Klöppel, S., Stonnington, C.M., Chu, C., Draganski, B., Scahill, R.I., Rohrer, J.D., Fox, N.C., Jack Jr, C.R., Ashburner, J., Frackowiak, R.S.J., 2008. Automatic classification of MR scans in Alzheimer’s disease. Brain 131, 681–689.

Klunk, W.E., Engler, H., Nordberg, A., Wang, Y., Blomqvist, G., Holt, D.P., Bergstro, M., Savitcheva, I., Debnath, M.L., Barletta, J., Price, J.C., Sandell, J., Lopresti, B.J., Wall, A., Koivisto, P., Antoni, G., Mathis, C.A., Långstro, B., 2004. Imaging brain amyloid in Alzheimer’s disease with Pittsburgh Compound?B. Ann Neurol 55, 306–319.

Koikkalainen, J., Pölönen, H., Mattila, J., van Gils, M., Soininen, H., Lötjönen, J., others, 2012. Improved classification of Alzheimer’s disease data via removal of nuisance variability. PLoS One 7, e31112.

Magnin, B., Mesrob, L., Kinkingnéhun, S., Pélégrini-Issac, M., Colliot, O., Sarazin, M., Dubois, B., Lehéricy, S., Benali, H., 2009. Support vector machine-based classification of Alzheimer’s disease from whole-brain anatomical MRI. Neuroradiology 51, 73–83.

McKhann, G., Drachman, D., Folstein, M., Katzman, R., Price, D., Stadlan, E.M., 1984. Clinical diagnosis of Alzheimer’s disease: report of the NINCDS-ADRDA Work Group under the auspices of Department of Health and Human Services Task Force on Alzheimer's Disease. Neurology 34, 939–44.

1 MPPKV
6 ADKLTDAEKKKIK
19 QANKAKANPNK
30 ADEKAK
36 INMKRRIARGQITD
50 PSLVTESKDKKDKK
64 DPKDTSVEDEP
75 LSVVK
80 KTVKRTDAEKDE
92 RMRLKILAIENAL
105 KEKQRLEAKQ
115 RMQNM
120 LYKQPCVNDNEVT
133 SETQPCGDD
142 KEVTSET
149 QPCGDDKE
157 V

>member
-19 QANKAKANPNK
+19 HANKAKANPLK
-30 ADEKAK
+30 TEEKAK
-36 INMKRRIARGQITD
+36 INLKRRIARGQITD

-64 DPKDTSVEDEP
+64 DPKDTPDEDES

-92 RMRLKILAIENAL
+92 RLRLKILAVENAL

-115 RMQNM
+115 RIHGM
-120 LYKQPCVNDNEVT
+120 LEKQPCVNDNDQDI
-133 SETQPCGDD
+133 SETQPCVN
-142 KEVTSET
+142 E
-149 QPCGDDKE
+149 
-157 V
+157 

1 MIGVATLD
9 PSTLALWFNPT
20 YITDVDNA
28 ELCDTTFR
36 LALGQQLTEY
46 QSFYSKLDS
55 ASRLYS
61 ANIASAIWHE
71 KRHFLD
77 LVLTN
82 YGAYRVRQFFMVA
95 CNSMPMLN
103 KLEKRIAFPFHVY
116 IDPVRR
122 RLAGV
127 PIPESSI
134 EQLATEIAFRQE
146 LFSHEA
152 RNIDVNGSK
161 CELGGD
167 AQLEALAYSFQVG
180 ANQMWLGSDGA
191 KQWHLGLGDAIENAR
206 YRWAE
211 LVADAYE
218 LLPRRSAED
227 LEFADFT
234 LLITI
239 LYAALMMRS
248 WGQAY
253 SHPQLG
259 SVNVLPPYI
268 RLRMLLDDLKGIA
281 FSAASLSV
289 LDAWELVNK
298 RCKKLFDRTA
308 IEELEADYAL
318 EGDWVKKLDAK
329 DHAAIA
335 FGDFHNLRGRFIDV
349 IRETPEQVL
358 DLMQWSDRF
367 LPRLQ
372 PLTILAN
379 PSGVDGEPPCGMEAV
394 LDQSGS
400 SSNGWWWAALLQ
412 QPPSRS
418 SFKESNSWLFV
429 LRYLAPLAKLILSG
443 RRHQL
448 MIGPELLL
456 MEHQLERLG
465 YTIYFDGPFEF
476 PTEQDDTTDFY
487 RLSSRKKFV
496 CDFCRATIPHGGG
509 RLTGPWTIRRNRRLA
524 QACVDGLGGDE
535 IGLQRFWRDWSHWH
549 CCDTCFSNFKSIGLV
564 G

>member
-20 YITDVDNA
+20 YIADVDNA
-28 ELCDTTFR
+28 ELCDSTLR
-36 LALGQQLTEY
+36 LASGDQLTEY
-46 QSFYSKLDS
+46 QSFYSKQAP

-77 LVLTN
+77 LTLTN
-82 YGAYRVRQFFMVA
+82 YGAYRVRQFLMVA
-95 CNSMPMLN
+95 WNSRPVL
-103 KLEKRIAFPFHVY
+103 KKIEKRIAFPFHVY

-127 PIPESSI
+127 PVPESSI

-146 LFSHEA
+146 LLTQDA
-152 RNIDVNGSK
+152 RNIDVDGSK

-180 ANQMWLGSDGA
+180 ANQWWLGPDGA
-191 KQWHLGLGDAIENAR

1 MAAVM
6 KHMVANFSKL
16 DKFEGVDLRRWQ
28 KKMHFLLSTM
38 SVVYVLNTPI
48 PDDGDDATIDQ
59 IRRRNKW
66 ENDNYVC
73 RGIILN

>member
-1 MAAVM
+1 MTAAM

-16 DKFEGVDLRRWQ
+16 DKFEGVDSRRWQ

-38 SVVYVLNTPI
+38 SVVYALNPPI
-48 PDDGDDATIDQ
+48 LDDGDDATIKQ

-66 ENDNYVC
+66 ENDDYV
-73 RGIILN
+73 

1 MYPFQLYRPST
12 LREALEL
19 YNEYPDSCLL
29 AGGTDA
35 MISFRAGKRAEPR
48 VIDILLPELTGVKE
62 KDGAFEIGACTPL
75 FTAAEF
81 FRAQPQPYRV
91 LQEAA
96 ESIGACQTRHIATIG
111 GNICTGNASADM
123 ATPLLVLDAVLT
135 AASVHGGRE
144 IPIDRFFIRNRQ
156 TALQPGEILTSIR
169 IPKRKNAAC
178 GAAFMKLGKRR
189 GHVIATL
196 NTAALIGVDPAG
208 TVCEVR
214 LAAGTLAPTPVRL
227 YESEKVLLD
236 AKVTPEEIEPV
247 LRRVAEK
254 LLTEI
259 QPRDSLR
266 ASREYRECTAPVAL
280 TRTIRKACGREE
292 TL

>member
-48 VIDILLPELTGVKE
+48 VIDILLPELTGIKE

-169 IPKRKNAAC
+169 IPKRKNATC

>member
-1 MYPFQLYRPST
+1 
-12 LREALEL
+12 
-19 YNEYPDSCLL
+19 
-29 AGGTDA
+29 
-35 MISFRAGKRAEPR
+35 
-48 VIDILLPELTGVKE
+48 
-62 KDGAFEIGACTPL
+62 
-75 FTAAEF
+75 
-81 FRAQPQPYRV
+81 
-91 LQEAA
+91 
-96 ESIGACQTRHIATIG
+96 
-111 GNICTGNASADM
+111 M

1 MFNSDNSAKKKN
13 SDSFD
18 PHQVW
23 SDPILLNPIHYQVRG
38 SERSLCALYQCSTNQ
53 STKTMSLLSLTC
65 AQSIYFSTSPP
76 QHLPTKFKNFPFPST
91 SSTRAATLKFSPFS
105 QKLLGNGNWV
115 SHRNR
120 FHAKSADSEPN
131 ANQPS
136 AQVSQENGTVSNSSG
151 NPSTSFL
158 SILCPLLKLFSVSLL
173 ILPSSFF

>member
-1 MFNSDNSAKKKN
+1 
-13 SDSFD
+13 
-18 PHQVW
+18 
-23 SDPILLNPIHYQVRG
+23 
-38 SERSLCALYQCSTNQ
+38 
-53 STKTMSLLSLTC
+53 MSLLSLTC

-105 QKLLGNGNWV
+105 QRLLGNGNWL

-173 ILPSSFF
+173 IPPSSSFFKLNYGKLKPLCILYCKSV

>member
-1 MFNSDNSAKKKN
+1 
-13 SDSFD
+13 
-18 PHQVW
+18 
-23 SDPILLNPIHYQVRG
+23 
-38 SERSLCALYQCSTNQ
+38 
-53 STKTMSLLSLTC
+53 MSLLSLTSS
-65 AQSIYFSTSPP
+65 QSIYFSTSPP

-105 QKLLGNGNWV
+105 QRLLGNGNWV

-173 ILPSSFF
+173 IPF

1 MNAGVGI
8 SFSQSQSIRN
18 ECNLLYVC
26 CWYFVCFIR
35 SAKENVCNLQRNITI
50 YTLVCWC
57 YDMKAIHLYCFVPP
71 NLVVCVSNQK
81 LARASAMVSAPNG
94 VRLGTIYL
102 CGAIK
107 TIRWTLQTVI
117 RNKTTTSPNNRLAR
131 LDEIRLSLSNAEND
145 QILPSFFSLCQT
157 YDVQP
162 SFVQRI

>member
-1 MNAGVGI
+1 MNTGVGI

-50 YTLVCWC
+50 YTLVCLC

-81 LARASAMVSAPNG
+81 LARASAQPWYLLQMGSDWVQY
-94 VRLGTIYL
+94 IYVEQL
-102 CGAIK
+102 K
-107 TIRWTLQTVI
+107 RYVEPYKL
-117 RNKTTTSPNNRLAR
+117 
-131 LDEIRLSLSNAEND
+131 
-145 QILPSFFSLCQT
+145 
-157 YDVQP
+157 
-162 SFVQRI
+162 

McKhann, G.M., Knopman, D.S., Chertkow, H., Hyman, B.T., Jr., C.R.J., Kawas, C.H., Klunk, W.E., Koroshetz, W.J., Manly, J.J., Mayeux, R., Mohs, R.C., Morris, J.C., Rossor, M.N., Scheltens, P., Carillo, M.C., Thies, B., Weintraub, S., Phelps, C.H., 2011. The diagnosis of dementia due to Alzheimer’s disease: Recommendations from the National Institute on Aging-Alzheimer's Association workgroups on diagnostic guidelines for Alzheimer's disease. Alzheimers Dement 7, 263–269.

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Tustison, N.J., Avants, B.B., Cook, P.A., Zheng, Y., Egan, A., Yushkevich, P.A., Gee, J.C., 2010. N4ITK: improved N3 bias correction. IEEE Trans Med Imag 29, 1310–1320.

Vemuri, P., Gunter, J.L., Senjem, M.L., Whitwell, J.L., Kantarci, K., Knopman, D.S., Boeve, B.F., Petersen, R.C., Jack Jr, C.R., 2008. Alzheimer’s disease diagnosis in individual subjects using structural MR images: validation studies. Neuroimage 39, 1186–1197.

Wolz, R., Julkunen, V., Koikkalainen, J., Niskanen, E., Zhang, D.P., Rueckert, D., Soininen, H., Lötjönen, J., 2011. Multi-method analysis of MRI images in early diagnostics of Alzheimer’s disease. PLoS One 6, e25446.